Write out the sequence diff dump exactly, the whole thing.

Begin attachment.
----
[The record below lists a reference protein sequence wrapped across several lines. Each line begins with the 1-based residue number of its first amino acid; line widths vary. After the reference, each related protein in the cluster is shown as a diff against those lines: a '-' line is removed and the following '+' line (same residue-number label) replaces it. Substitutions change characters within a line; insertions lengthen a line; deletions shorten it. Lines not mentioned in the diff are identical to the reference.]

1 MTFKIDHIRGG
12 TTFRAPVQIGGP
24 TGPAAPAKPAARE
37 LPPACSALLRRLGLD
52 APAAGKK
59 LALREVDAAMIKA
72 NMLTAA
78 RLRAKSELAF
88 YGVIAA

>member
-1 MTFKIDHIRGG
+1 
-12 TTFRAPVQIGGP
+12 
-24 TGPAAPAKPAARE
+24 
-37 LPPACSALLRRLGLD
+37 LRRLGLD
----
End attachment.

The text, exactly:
[The record below lists a reference protein sequence wrapped across several lines. Each line begins with the 1-based residue number of its first amino acid; line widths vary. After the reference, each related protein in the cluster is shown as a diff against those lines: a '-' line is removed and the following '+' line (same residue-number label) replaces it. Substitutions change characters within a line; insertions lengthen a line; deletions shorten it. Lines not mentioned in the diff are identical to the reference.]

1 MTFKIDHIRGG
12 TTFRAPVQIGGP
24 TGPAAPAKPAARE
37 LPPACSALLRRLGLD
52 APAAGKK
59 LALREVDAAMIKA
72 NMLTAA
78 RLRAKSELAF
88 YGVIAA

>member
-1 MTFKIDHIRGG
+1 
-12 TTFRAPVQIGGP
+12 
-24 TGPAAPAKPAARE
+24 
-37 LPPACSALLRRLGLD
+37 LRRLGLD